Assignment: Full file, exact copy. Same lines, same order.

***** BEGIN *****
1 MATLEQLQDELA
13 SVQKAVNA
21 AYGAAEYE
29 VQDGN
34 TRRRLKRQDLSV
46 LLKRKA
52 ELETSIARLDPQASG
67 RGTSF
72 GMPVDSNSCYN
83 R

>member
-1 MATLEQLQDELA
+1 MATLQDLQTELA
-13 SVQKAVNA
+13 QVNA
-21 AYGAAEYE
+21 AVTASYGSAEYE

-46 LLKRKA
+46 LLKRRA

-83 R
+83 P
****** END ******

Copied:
1 MATLEQLQDELA
13 SVQKAVNA
21 AYGAAEYE
29 VQDGN
34 TRRRLKRQDLSV
46 LLKRKA
52 ELETSIARLDPQASG
67 RGTSF
72 GMPVDSNSCYN
83 R

>member
-1 MATLEQLQDELA
+1 MATLQDLQTELA
-13 SVQKAVNA
+13 QVNA
-21 AYGAAEYE
+21 AVTASYGSAEYE

-46 LLKRKA
+46 LLKRRA

-83 R
+83 P